Interested in joining a clinical trial? Go here to find studies you might be eligible for: https://www.nia.nih.gov/alzheimers/clinical-trials
George Bush was president. The first President Bush. Gas was $1.59 a gallon. Apple introduced iTunes, and Michael Jordan retired from basketball.
That was 2003, and another important thing happened that year. The FDA approved the drug Namenda for the treatment of Alzheimer’s.
And here we sit, all these years later, still waiting for the next big breakthrough. Since then, there have been more than 400 clinical trials involving more than 250 different compounds and a failure rate of 100 percent.
Until, perhaps, now.
You may have heard that the FDA has been asked to approve a new Alzheimer’s drug. We don’t know if they’re going to say yes, but if they do, we’ll finally have the breakthrough we’ve been waiting 16 years to see.
If so, what might that mean for people with MCI? That’s what I want to offer some perspective on today.
Hi, I’m Tony Dearing, of GoCogno.com, the website for people with mild cognitive impairment.
If you watch these videos I do every week, you know that I rarely talk about Alzheimer’s. People with MCI don’t have dementia. They have MCI, and that’s what I focus on.
If I do bring up Alzheimer’s, it’s usually in the context of reminding you that most people with MCI don’t have Alzheimer’s and aren’t going to progress to Alzheimer’s.
But there are times when what’s going on in the world of Alzheimer’s research is as relevant to people with MCI as it is to everyone else, and this is one of those times.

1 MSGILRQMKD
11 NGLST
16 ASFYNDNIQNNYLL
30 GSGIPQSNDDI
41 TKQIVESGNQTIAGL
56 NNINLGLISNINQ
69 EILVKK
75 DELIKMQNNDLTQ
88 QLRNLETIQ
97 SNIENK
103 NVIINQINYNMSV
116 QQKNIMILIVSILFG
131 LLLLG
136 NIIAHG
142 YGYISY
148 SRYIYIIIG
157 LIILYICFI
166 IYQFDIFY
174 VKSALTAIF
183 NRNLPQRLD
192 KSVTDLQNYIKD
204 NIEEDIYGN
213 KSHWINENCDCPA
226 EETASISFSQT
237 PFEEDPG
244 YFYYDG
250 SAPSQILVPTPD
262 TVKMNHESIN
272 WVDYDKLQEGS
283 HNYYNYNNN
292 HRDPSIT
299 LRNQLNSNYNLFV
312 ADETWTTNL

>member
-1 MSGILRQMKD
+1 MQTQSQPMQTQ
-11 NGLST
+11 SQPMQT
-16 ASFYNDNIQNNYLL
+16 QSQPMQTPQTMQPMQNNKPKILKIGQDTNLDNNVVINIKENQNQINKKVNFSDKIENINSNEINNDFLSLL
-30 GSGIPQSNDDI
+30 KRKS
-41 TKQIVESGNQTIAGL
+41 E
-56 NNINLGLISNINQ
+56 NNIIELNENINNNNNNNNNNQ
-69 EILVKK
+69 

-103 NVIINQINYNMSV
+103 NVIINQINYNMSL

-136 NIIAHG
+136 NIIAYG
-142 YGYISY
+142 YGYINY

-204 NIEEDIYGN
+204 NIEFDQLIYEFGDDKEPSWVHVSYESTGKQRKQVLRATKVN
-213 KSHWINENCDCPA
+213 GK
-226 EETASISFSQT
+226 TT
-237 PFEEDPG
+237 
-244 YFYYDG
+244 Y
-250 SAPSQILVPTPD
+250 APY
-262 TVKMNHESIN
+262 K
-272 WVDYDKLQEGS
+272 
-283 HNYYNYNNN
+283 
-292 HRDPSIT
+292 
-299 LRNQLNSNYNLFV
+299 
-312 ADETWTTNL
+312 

If you’re not up to speed on this, the drug company Biogen is asking the FDA to approve an experimental drug to treat people with MCI or the early stage of Alzheimers.
Now this is not slam dunk. It’s actually kind of a surprise. Biogen had said it was halting large clinical trials involving this drug because it did not appear likely to work. But toward the end of the trial, before they pulled the plug, they started giving some patients a higher dose of the drug and as the results came in, Biogen says it appears those patients did benefit.
Biogen hasn’t released the specifics yet, so it’s hard to know how significant the drug was, or whether the FDA will approve it. We’ll see.
For now, I think there are a couple of reasons why people with MCI should find encouragement and hope in this.
The fact that this new drug is headed to the FDA is a harbinger of things to come. Compared to five or 10 years ago, there are better, more promising Alzheimer’s drugs in the pipeline than ever before.
And it’s not just Alzheimer’s drugs that are advancing in research. Other drugs that can benefit people with MCI in other ways are in the pipeline as well.
After 16 years, to finally have something, anything, headed to the FDA for possible approval is welcome news and reason for hope.
As for you, what can you do now? Well, two things. First, you can pursue health behaviors that give you the best possible chance of halting or slowing your cognitive decline, while this research continues.
Second, consider being part of the solution. If there’s a clinical trial out there that you might be eligible for, consider enrolling it in. It could benefit you, and it certainly will benefit others in the future.
I’ve included a link above where you can find information about clinical trials you might be eligible for. Or click on the image here and it will take you to that site.
I hope you look into that, and I look forward to seeing you again next week. Until then, as always, be kind to your mind.